A deadly wheat disease common to Asia and South America has been identified in Africa for the first time, raising fears of potential spread to wheat crops across the continent.

Pawan Kumar Singh, head, wheat pathology, International Maize and Wheat Improvement Center (CIMMYT) says that the fast-acting and devastating fungal disease known as wheat blast was first spotted in Africa in the Zambian rainfed wheat production system in the 2017-2018 crop cycle.

But scientists, he explains, have now isolated and identified the pathogens responsible on the Zambian rain-fed wheat, and determined their ability to cause the disease.

Wheat is becoming an important food crop in Africa because of rapid population growth linked to increased urbanisation and change in food preference for easy and fast food such as bread, biscuits, pasta and noodles, according to a 2019 study.

“Since the disease can spread through seedborne and airborne nature, the spread can be significant in Africa.”

Pawan Kumar Singh, International Maize and Wheat Improvement Center

Singh, in an interview with SciDev.Net last month, said that the wheat blast, caused by Magnaporthe oryzae pathotype Triticum, is a serious threat to wheat production and can lead to yield losses of up to 100 per cent.

Important wheat-producing countries in Sub-Saharan Africa are Ethiopia, Kenya, Nigeria, South Africa, Sudan, Tanzania, Zimbabwe and Zambia.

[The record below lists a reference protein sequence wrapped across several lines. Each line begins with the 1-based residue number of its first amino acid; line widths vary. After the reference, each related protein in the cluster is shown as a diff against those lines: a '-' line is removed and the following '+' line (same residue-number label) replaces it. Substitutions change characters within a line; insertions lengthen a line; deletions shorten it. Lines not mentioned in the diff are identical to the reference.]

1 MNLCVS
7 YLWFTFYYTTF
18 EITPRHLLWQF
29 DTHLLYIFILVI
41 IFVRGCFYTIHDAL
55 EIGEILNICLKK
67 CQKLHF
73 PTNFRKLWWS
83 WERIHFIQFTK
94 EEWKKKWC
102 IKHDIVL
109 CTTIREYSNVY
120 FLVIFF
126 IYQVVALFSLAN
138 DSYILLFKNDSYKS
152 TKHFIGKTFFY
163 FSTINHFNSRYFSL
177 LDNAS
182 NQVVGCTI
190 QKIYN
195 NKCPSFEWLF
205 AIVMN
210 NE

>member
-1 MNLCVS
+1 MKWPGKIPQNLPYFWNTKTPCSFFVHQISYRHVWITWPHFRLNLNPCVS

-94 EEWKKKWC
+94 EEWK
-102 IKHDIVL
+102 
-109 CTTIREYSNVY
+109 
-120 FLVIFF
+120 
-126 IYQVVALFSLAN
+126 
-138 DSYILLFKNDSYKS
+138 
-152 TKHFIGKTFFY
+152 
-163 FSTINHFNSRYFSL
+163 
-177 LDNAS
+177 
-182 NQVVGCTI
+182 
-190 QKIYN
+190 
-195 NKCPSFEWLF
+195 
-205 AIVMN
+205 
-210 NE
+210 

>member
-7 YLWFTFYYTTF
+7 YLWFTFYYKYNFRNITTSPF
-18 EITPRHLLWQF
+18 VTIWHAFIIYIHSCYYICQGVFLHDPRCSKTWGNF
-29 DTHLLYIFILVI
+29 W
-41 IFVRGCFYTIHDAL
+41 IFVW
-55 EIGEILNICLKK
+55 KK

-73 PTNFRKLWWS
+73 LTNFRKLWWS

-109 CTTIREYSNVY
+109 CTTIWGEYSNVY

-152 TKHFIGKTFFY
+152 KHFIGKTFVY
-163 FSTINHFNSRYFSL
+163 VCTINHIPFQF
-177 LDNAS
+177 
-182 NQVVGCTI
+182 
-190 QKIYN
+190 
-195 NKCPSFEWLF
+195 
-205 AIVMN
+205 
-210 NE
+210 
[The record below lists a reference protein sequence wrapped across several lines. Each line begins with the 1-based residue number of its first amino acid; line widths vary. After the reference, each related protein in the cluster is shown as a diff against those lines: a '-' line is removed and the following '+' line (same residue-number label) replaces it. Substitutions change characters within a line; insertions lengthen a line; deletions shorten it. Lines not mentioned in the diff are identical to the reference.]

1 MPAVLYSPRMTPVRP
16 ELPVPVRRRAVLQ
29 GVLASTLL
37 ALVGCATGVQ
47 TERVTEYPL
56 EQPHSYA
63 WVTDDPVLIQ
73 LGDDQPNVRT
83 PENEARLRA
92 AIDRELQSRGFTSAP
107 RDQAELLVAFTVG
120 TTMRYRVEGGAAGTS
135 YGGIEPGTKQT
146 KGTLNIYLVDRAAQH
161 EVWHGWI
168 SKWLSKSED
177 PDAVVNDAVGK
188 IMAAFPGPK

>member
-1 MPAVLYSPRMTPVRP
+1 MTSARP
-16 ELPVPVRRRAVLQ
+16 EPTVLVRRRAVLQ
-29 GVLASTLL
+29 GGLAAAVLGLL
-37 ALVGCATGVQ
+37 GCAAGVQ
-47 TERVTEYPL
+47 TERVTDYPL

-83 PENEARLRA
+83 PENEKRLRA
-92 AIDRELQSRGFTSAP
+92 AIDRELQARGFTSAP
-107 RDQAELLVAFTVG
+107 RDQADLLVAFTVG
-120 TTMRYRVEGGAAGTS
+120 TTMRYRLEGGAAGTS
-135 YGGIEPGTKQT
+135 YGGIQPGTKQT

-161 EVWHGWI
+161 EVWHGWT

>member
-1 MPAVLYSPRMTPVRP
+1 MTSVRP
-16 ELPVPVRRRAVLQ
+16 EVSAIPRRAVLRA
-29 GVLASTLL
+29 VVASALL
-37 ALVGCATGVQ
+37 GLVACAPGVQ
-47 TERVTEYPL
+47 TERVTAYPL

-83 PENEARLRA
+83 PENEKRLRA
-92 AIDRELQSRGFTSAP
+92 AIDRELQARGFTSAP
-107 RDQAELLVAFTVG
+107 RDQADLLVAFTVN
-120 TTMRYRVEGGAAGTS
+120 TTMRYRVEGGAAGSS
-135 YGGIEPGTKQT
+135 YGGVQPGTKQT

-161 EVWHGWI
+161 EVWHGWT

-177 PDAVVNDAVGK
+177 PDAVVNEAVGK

The pathogen causing the disease, Singh tells SciDev.Net, has the ability to overcome biological organisms used to kill parasitic fungi or their spores and a “holistic and sustainable management strategies are needed to mitigate the threat of wheat blast”.

The wheat blast disease is a threat to wheat production, especially in warmer, humid environments. African countries with such environmental conditions are at risk. “Since the disease can spread through seedborne and airborne nature, the spread can be significant in Africa,” Singh tells SciDev.Net.

According to Singh, it is not yet known where the wheat blast in Zambian wheat fields came from but researchers are working hard to determine its origin.

“The most important thing now [is] to brainstorm on the strategies to mitigate the effect of wheat blast. Local, region and international stakeholders that can help in wheat blast management should participate,” Singh says.

Godwin Macharia, a plant breeder at the Kenya Agricultural and Livestock Research Organization, says that there is need for policy instruments and regulations, as well as development of tools and solutions to avoid the spread and potential devastation inherent in wheat blast disease.

“Wheat value chain actors including farmers have individual and collective responsibility in contributing to efforts geared at forestalling spread of wheat blast,” he tells SciDev.Net.

“Surveillance and scouting for wheat blast disease or situations that might favour its spread even on specific farms and at community levels might be helpful in nipping the wheat blast threat,” Macharia says.

Article source: This piece was produced by SciDev.Net’s Sub-Saharan Africa English desk.

Author: Onyango Nyamol

Image credit: Scientist picking wheat samples in the field. Copyright: CIMMYT / Alfonso CortésCC BY-NC-SA 2.0